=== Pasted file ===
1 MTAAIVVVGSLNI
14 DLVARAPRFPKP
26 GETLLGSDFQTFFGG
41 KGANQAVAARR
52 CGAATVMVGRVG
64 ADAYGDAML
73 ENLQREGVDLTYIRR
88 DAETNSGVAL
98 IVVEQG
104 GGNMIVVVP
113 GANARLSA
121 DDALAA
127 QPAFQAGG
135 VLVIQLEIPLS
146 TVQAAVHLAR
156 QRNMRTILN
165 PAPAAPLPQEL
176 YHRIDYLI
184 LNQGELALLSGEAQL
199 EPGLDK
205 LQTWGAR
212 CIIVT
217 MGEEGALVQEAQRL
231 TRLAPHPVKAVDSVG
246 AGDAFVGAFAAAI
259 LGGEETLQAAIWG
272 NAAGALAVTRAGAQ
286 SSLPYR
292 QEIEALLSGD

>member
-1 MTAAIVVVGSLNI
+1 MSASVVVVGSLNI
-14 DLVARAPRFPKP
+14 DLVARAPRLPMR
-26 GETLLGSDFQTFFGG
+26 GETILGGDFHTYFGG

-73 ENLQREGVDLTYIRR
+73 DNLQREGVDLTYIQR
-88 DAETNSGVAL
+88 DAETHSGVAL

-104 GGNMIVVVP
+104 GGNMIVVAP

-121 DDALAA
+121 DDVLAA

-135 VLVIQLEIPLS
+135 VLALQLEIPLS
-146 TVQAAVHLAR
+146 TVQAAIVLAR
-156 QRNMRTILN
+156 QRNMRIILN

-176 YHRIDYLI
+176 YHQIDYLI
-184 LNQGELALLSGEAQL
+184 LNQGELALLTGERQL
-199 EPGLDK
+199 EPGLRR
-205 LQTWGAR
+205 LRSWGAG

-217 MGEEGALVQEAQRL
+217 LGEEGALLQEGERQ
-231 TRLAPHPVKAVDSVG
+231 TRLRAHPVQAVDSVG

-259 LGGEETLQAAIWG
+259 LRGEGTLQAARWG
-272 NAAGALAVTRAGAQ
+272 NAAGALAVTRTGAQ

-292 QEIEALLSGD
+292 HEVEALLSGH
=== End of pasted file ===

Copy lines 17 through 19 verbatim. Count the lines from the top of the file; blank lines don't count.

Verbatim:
165 PAPAAPLPQEL
176 YHRIDYLI
184 LNQGELALLSGEAQL